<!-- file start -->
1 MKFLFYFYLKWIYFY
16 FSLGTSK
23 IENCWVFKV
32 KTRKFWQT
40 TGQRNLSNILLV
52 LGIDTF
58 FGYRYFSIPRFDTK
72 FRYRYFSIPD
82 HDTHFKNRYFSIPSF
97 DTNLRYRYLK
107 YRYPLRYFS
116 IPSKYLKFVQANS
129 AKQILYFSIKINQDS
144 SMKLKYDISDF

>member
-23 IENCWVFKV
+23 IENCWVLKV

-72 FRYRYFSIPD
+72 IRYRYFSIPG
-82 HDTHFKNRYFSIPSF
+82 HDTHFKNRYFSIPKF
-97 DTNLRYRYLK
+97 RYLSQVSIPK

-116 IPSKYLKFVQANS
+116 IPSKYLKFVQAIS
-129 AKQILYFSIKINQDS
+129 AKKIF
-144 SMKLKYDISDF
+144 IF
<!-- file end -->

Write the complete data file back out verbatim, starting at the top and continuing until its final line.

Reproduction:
1 MKFLFYFYLKWIYFY
16 FSLGTSK
23 IENCWVFKV
32 KTRKFWQT
40 TGQRNLSNILLV
52 LGIDTF
58 FGYRYFSIPRFDTK
72 FRYRYFSIPD
82 HDTHFKNRYFSIPSF
97 DTNLRYRYLK
107 YRYPLRYFS
116 IPSKYLKFVQANS
129 AKQILYFSIKINQDS
144 SMKLKYDISDF

>member
-23 IENCWVFKV
+23 IENCWVLKV

-72 FRYRYFSIPD
+72 IRYRYFSIPG
-82 HDTHFKNRYFSIPSF
+82 HDTHFKNRYFSIPKF
-97 DTNLRYRYLK
+97 RYLSQVSIPK

-116 IPSKYLKFVQANS
+116 IPSKYLKFVQAIS
-129 AKQILYFSIKINQDS
+129 AKKIF
-144 SMKLKYDISDF
+144 IF